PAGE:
• Beginning of Recapitulation
    • More Beethovenian frustrations of expectations which he himself has just set up
    • Harmonic rhythm speeds up, giving the impression of an accent on every beat
    • Prevailing mood restored; new theme from clarinets and bassoons
    • Violins and violas take up theme; horns, cellos, double-basses accompany
    • A hush falls, followed by a return of the movement's most familiar tag in strings
    • Clarinet takes up the running triplet figures of the main closing theme
    • First violins take up the opening phrase again, accompanied by double-basses
    • Beethoven slips in one last surprise; cue to complete movement
    • First Movement (complete)
    • General introduction; the birth of a melody
    • Brook music quickens; syncopated horns; theme changes hands; evocation of birdsong
    • The 'motto' theme introduced by violins and treated to round-like overlappings
    • Transitional 'bridge' theme sets off for new key group. But is it? And does it?
    • Will he, or won't he? Beethoven keeps us guessing
    • The run-up to the Second Group
    • Arrival at the Second Group; but where is the actual Second Subject?
    • A new tune is introduced by the bassoon
    • Tune is repeated three times
    • ...which the full orchestra now takes up in varied form
    • Theme carried by flutes and first violins in a charmingly waltz-like development
    • A reminder of the precedent
    • Back to the prevailing triple-metre with violins, bassoons and flutes
    • Another reminder of precedent...
    • ...and a cue to some unexpected departures
    • The transformational magic of Beethoven's 'tone-painting' - and a new variation
    • Conversation of clarinet, flute and oboe on the way to the Development
    • Harmonic movement emphasised by violins; oboe takes up the First Subject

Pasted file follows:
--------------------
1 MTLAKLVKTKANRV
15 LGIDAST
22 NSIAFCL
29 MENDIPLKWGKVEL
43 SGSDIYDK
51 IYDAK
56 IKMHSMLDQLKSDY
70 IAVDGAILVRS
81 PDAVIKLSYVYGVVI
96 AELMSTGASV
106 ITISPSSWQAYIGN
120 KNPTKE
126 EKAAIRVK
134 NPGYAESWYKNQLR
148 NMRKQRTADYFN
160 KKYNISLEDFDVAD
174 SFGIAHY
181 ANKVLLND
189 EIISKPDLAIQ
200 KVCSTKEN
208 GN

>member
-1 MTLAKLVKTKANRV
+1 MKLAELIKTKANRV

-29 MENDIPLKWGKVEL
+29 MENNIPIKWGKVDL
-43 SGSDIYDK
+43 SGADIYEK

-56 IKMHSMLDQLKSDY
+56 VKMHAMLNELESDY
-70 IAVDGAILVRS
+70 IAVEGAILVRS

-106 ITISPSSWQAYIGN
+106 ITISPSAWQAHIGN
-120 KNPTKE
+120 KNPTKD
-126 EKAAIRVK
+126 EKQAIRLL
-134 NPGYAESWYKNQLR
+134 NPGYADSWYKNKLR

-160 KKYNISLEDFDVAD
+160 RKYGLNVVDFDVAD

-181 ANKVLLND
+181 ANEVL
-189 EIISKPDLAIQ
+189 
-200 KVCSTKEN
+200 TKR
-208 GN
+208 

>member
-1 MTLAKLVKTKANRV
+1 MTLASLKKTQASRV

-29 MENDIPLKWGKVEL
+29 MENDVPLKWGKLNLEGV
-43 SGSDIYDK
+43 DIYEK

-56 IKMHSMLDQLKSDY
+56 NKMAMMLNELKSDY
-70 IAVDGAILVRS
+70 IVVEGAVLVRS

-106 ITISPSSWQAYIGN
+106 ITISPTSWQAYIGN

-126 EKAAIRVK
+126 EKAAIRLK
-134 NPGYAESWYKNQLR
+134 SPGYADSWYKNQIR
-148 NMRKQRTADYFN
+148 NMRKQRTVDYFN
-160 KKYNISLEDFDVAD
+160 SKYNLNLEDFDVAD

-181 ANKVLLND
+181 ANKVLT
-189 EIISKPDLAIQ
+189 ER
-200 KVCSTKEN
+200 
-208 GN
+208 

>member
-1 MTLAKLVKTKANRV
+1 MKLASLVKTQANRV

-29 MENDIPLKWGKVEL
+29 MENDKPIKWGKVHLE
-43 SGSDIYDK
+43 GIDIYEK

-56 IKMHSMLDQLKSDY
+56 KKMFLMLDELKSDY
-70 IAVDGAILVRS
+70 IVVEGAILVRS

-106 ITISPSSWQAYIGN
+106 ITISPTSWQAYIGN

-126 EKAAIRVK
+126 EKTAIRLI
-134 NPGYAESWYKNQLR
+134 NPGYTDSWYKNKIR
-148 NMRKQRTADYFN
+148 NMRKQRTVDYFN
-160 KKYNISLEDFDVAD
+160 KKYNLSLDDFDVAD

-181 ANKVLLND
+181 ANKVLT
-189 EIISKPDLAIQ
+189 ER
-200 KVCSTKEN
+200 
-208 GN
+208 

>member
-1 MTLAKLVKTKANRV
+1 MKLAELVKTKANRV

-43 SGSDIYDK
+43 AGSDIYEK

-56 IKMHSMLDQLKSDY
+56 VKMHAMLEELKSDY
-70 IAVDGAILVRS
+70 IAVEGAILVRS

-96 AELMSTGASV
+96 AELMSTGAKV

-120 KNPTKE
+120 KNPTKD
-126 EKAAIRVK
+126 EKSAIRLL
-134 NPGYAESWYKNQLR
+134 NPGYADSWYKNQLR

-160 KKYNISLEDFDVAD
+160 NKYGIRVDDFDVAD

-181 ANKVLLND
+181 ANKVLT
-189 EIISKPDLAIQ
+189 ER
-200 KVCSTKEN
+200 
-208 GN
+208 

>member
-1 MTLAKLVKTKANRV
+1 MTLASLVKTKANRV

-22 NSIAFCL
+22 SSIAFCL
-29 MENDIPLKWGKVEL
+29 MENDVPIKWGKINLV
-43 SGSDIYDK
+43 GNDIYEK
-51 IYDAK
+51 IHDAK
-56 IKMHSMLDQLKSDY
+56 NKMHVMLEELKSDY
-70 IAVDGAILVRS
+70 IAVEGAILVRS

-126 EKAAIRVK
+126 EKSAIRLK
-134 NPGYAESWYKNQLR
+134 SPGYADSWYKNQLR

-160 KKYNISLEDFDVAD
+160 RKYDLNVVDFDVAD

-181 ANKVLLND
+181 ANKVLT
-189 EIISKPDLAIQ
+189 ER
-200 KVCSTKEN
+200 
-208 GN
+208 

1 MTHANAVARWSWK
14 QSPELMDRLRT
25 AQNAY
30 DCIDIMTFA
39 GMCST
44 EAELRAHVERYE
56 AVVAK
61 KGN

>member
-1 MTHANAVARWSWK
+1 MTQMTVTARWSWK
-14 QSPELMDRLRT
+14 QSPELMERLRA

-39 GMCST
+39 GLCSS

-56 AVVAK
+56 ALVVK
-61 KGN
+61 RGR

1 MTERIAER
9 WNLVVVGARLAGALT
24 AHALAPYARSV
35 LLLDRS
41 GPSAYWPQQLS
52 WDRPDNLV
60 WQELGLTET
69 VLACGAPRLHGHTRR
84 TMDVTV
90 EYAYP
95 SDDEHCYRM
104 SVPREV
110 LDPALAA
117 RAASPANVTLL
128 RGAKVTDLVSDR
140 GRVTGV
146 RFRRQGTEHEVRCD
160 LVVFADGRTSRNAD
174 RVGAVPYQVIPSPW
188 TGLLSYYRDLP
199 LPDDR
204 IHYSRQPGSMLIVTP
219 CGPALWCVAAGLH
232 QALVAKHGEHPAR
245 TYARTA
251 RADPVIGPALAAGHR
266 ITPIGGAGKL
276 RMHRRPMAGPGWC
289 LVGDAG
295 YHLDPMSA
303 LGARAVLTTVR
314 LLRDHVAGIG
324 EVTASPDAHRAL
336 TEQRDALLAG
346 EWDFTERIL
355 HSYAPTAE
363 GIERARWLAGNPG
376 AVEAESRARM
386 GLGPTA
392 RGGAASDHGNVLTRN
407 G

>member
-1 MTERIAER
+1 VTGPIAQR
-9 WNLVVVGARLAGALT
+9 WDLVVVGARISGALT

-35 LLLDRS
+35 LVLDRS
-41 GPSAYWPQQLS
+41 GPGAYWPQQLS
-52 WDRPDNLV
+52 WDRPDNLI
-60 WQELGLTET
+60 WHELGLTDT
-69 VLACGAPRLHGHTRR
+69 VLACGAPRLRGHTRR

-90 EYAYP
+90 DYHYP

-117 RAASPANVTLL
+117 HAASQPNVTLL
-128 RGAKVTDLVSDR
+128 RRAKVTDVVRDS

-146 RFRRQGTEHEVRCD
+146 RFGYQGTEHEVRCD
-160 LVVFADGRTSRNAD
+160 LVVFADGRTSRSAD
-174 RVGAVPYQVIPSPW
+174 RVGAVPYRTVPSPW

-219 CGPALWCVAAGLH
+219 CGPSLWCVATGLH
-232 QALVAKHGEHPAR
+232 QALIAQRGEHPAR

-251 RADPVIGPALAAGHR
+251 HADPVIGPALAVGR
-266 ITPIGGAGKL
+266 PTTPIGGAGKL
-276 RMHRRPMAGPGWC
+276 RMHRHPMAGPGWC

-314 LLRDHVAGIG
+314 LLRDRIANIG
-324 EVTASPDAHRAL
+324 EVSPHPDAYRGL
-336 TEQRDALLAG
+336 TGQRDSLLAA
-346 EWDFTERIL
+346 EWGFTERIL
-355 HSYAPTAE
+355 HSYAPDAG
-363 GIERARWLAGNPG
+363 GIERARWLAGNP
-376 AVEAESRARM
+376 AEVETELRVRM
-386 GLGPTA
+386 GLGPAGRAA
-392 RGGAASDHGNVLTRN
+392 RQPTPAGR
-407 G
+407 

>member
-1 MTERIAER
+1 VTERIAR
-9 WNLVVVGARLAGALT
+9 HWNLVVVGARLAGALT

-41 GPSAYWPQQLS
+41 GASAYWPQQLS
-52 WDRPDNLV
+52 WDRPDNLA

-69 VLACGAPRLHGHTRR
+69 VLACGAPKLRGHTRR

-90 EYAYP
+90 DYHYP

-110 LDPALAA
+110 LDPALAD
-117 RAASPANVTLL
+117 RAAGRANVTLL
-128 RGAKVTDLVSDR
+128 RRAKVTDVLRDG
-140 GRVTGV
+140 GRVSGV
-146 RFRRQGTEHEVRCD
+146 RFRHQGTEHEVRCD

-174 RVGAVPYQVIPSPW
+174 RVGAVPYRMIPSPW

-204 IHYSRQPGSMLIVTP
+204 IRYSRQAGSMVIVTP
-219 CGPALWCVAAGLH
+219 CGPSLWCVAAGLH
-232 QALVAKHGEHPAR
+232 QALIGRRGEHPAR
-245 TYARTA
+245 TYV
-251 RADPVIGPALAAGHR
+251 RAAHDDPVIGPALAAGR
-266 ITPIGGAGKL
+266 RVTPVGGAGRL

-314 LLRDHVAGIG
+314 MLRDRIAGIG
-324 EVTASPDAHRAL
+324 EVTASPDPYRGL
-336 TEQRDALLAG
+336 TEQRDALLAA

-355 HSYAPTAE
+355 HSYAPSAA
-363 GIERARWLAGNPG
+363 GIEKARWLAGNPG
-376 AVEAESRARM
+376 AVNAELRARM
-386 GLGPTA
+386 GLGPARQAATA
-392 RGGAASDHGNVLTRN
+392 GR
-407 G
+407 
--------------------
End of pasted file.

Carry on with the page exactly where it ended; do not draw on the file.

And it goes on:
• Flute and oboe discuss the First Subject, before arriving together at the Transition
    • Gains in volume and intensity lead to a new key-change
    • More thematic transformation through the agency of tone-colour
    • Harmonic fluidity - instability - as the central engine of the Development section
    • Harmonic instability, thematic dissolution increase, then lessen with approach of Recapitulation
    • Recap. and transformation: key and material are right, but what a change of presentation!
    • Just when we know that's coming, Beethoven changes the rules (or at least the harmony)
    • Transformation by reorchestration; switch to long sustained chords; then everything stops
    • The silence is broken by voices of nightingale (flute), quail (oboe) and cuckoo (clarinet)
    • First violins bring back the motto theme
    • Cue to complete movement on CD 2
    • Second Movement (complete)
    • Beethoven and the Scherzo: and introduction; Part One of opening phrase taken by the strings
    • Immediate response; Part One is answered by a much more singing, continuous legato
    • Entire orchestra gives out opening theme, this time fortissimo and with powerful accents
    • A musical ball game. The contrast of this and the first two movements could hardly be greater
    • After quietly teasing suspense, Beethoven mocks village band, first the oboe, then the bassoon